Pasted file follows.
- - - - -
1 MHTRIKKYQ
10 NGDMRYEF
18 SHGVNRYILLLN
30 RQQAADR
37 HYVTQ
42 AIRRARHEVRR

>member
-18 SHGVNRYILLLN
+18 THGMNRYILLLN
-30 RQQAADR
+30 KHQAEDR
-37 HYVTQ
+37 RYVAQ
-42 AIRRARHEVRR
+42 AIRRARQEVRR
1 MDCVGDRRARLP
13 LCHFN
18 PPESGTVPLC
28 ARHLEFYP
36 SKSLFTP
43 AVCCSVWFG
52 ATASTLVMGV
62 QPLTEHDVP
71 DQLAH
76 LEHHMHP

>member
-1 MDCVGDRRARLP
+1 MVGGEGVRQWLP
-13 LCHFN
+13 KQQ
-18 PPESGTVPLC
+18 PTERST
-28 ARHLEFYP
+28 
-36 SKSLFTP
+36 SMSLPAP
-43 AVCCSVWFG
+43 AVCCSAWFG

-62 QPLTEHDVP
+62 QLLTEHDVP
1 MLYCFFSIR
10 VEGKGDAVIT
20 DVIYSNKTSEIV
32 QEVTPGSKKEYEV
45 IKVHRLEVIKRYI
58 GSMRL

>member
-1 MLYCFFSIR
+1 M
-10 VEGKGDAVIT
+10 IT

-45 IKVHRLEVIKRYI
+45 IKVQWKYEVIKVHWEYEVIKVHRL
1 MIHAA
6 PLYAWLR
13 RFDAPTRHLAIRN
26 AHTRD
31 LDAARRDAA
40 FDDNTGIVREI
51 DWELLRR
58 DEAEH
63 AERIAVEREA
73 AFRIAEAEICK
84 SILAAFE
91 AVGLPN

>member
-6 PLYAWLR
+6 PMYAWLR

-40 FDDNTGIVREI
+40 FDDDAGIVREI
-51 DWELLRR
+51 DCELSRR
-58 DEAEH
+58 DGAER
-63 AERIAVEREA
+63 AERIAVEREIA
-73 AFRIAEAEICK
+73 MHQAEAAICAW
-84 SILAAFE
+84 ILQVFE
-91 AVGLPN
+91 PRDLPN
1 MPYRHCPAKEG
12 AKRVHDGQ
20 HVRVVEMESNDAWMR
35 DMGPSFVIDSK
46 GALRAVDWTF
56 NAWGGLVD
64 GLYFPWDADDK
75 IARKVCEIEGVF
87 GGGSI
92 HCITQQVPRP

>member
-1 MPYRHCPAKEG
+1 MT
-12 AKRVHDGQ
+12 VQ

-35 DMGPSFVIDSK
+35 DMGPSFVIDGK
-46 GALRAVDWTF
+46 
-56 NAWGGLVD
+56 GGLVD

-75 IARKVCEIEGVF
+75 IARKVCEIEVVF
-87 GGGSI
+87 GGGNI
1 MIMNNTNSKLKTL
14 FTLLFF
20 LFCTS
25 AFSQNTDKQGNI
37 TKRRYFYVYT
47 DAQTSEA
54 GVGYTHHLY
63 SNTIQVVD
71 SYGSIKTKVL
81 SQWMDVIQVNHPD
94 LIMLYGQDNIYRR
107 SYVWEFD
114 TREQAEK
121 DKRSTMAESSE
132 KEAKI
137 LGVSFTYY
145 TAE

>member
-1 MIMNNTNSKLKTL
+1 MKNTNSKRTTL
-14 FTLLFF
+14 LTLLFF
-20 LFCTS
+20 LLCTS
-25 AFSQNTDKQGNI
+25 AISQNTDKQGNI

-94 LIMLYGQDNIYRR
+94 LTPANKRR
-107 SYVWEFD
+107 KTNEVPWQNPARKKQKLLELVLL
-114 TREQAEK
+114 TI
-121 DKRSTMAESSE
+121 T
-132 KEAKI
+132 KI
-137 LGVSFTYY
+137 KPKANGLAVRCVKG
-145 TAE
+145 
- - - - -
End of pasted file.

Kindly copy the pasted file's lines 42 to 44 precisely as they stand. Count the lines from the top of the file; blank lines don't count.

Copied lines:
10 VEGKGDAVIT
20 DVIYSNKTSEIV
32 QEVTPGSKKEYEV